About Ogle County
What is now Ogle County was once a part of the Northwest Territory.
In 1809 the Territory of Illinois was formed and included Wisconsin and Peninsular Michigan. In 1818 Illinois, in its present boundaries, became the 21st State to join the Union.
Ogle County was formed in 1836 from a part of Jo Daviess County. It included what we know as Lee County.
The name, Ogle, was suggested by Thos. Ford in memory of Capt. Joseph Ogle who distinguished himself for his courage and coolness in the early days of the State’s history.
The first session of the Ogle County Commissioners’ Court was held at Oregon on January 3, 1837, and Oregon was chosen to be the County Seat.
Because there was so much dissension, efforts were made to divide the County and on February 27, 1839, the Legislature approved an act creating Lee County out of the southern half of Ogle county, with Dixon as its County Seat.
In December 1839, the County Board ordered the town of Oregon to be called Florence. In 1843, however, it was renamed Oregon at the suggestion of Sarah Phelps, daughter of the founder of Oregon, John Phelps.
Names of other towns were once different than those used today. Rochelle was once called Lane; Byron, Bloomingville; Polo, Buffalo Grove and St. Mary’s. Plans for a courthouse were adopted on December 4, 1838, and in 1841 the building was completed – only to be burned before it could be occupied.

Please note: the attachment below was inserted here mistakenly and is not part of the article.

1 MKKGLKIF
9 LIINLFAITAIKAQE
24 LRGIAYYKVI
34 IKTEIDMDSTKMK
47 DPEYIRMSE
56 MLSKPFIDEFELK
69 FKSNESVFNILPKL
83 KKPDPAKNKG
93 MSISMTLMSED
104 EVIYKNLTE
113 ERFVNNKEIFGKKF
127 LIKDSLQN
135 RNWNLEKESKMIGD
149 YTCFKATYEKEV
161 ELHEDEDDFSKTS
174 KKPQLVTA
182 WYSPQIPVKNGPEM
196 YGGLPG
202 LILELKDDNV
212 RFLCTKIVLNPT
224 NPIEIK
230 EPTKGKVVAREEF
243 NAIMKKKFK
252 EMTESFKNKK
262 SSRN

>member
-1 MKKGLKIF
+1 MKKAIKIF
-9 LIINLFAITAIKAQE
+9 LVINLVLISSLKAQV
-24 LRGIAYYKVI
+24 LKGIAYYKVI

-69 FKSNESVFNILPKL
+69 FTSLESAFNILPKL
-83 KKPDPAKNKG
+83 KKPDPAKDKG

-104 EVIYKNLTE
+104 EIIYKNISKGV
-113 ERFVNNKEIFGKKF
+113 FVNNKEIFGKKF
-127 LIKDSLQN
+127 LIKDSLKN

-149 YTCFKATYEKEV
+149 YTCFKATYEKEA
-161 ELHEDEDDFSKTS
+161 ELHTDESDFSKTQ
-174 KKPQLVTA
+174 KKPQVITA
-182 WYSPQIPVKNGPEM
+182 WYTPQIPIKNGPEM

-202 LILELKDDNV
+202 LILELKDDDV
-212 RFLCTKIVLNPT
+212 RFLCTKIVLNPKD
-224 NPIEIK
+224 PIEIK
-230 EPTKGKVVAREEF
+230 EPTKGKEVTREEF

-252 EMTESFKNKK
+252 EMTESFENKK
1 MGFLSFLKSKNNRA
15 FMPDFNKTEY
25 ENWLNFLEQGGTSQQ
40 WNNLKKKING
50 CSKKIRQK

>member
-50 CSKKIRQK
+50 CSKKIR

The present courthouse was completed for occupancy in 1891 at a total cost of $106,951.46 for building and equipment.
On November 6, 1849, the electorate voted for township organization and the Commissioner’ Court appointed three men to divide the county into towns. Their report, filed February 5, 1850 named nineteen townships, comprising an area of 757 sq. mi. The first special meeting of the Board of Supervisors was held November 11, 1850.
In 1972, in compliance with the State Legislature’s decision on reapportionment, Ogle County held its first election to elect County Board members.
The county was divided into four districts, with six members from each district. This replaced the system whereby the township supervisors served as the County Board. A supervisor may also be a County Board member but not necessarily.
The 1998 estimated census shows a County population of 50,511. There are presently approximately 30,539 registered voters.
Three State parks are located in Ogle County. The White Pines State Park is located on the Pines Road between Polo and Oregon. Lowden Memorial Park is one mile north of Oregon on the east side of Rock River. Lorado Taft’s famous Blackhawk statue and the Northern Illinois University Field Campus are located in the Lowden Memorial Park. Castle Rock State Park is located on Illinois Route 2 south of Oregon. Lowden-Miller State Forest is located 5 miles South of Oregon on South Lowden Road.
Weld Park, located in Marion Township, was given to the County to maintain as a County Park. Sinnissippi Farms southeast of Oregon in Oregon/Nashua Township is the home of former Governor Frank O. Lowden.
The Lowden Boy Scout Camp and Camp Medill McCormick for Girl Scouts are located in Ogle County. In 1962 the Ogle County Historical Society opened a museum in the Ruby Nash home in Oregon. This is open to the public on weekends during the summer months.
Renovation of the interior of the Courthouse was completed in 1984 at a cost of $1,500,000.00.